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Pharmacol Rep. 2014 Jun;66(3):471-9. doi: 10.1016/j.pharep.2013.08.015. Epub 2014 Mar 6.

A novel synthetic HTB derivative, BECT inhibits lipopolysaccharide-mediated inflammatory response by suppressing the p38 MAPK/JNK and NF-κB activation pathways.

Author information

1
Department of Biotechnology, Research Institute for Biomedical and Health Science, Konkuk University, Chungju 380-701, Republic of Korea.
2
Department of Molecular Science and Technology, Ajou University, Suwon 443-749, Republic of Korea.
3
Department of Biotechnology, Research Institute for Biomedical and Health Science, Konkuk University, Chungju 380-701, Republic of Korea. Electronic address: choidk@kku.ac.kr.

Abstract

Activated microglia cells are well recognized as mediators of neuroinflammation, as they release nitric oxide and pro-inflammatory cytokines in various neuroinflammatory diseases. Thus, suppressing microglial activation may alleviate neuroinflammatory and neurodegenerative processes. In the present study, we synthesized and investigated the anti-neuroinflammatory effect of a novel HTB (2-hydroxy-4-trifuoromethylbenzoic acid) derivative in lipopolysaccharide (LPS)-stimulated microglial cells. Among the synthesized derivatives, the BECT [But-2-enedioic acid bis-(2-carboxy-5-trifluoromethyl-phenyl) ester] significantly decreased production of nitric oxide and other pro-inflammatory cytokines including tumor necrosis factor-α, interleukin-1β, and interleukin-6 in microglial cells. BECT also mitigated the expression of inducible nitric oxide synthase and cyclooxygenase-2 at both the mRNA and protein levels. Further mechanistic studies demonstrated that the HTB derivative inhibited phosphorylation of JNK and p38 mitogen-activated protein kinase and nuclear translocation of nuclear factor kappa-B in LPS-stimulated BV-2 microglial cells. Thus BECT, our novel synthesized compound have anti-inflammatory activity in microglial cells, and may have therapeutic potential for treating neuroinflammatory diseases.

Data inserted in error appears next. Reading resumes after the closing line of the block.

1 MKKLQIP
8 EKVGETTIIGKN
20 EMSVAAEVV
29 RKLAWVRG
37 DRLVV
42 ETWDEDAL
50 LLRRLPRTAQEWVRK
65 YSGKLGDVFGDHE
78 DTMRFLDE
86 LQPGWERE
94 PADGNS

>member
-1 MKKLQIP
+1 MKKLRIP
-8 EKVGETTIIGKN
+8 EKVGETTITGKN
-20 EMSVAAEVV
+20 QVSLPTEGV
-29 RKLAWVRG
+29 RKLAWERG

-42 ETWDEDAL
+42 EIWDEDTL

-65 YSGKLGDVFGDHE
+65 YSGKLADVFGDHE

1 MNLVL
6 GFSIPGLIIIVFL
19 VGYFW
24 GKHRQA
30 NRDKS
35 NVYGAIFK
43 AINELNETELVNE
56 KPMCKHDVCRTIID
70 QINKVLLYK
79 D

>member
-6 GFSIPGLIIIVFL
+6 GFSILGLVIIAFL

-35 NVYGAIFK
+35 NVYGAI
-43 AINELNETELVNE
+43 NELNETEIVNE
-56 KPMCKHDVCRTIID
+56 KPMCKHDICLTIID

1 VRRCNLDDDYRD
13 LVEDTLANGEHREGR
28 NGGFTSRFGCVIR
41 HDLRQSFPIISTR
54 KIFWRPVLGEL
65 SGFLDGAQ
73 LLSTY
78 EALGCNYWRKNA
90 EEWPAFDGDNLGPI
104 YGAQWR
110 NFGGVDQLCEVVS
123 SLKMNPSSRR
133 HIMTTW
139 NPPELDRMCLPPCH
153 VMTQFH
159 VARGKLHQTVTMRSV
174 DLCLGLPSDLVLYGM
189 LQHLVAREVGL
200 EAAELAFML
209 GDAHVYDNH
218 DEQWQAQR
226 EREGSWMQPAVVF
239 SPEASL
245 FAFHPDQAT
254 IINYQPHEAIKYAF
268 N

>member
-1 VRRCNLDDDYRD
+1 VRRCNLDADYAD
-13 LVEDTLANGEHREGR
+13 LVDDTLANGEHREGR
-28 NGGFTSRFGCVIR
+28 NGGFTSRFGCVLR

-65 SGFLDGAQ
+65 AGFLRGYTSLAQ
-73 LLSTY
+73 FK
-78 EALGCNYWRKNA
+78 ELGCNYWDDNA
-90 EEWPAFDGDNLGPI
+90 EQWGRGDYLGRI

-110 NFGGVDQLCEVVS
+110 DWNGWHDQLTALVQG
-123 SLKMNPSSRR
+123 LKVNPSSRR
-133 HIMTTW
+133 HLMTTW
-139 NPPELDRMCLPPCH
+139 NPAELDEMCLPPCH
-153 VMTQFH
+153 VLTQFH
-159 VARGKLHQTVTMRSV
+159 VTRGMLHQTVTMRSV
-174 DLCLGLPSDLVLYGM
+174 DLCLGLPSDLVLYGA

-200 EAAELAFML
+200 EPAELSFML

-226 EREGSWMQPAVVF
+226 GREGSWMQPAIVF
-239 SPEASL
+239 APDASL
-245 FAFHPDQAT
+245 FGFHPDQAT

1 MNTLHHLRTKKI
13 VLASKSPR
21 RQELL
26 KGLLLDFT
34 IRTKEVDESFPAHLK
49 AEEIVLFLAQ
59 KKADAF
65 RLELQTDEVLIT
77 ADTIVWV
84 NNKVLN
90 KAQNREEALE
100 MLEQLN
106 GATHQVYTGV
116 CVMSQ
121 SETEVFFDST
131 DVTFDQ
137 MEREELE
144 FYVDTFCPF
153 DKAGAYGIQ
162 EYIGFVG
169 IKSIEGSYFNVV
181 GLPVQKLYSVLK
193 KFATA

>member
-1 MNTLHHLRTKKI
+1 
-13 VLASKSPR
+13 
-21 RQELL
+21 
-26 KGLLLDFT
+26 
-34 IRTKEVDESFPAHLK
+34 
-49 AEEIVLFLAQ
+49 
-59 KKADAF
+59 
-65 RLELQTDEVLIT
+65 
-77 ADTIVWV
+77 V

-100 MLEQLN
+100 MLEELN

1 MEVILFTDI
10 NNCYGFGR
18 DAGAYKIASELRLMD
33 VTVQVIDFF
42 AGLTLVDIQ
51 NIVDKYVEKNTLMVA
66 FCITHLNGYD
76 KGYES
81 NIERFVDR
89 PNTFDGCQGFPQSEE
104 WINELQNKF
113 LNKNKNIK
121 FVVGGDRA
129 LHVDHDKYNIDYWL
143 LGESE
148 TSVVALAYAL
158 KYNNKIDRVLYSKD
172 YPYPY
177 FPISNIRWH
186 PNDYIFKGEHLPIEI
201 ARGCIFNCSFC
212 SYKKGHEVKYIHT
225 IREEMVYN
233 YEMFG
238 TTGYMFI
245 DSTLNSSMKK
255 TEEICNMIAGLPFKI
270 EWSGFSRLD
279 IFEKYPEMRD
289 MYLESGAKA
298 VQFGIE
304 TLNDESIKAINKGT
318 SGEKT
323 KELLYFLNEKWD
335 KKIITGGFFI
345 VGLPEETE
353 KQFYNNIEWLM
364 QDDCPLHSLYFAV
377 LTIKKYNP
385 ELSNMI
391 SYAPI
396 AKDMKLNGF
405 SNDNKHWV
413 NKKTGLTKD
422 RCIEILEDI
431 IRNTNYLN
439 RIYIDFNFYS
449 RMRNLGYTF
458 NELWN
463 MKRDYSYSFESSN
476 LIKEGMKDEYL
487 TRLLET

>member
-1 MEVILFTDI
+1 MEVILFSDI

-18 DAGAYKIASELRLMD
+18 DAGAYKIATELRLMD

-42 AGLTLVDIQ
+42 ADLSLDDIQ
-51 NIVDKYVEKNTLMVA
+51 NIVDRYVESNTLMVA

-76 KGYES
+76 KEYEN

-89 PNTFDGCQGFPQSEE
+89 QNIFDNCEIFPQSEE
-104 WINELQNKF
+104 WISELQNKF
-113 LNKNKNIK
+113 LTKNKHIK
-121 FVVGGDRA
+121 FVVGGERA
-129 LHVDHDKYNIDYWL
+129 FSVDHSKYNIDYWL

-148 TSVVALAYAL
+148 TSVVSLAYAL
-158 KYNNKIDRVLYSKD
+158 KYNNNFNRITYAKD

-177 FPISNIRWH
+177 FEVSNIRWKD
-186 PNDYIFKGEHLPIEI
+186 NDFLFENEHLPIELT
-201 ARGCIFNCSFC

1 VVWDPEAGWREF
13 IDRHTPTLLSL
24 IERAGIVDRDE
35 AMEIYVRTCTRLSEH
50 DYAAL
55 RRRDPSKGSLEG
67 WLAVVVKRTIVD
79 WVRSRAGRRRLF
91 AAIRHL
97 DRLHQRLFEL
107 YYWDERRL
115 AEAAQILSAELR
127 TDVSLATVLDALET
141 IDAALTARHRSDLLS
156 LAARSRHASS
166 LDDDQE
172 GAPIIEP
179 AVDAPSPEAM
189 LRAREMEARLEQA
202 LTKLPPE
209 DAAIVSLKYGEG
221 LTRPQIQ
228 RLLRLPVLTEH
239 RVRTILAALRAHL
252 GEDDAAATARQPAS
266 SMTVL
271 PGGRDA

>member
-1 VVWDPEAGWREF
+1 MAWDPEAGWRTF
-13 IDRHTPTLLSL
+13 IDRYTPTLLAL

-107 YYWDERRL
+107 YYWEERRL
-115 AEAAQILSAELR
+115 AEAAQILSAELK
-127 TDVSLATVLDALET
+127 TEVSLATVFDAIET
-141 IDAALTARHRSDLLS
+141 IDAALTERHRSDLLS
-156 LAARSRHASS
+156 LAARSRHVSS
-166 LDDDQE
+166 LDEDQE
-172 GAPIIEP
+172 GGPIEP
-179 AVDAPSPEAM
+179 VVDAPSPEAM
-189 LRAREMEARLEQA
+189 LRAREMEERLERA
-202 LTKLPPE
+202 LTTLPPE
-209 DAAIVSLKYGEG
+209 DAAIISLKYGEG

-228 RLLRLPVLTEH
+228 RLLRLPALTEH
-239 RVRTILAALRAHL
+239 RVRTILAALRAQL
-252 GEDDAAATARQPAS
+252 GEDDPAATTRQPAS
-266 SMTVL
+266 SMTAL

KEYWORDS:

HTB derivative; Lipopolysaccharide; Microglia; Neurodegenerative disease; Neuroinflammation

PMID:
24905526
DOI:
10.1016/j.pharep.2013.08.015
[Indexed for MEDLINE]
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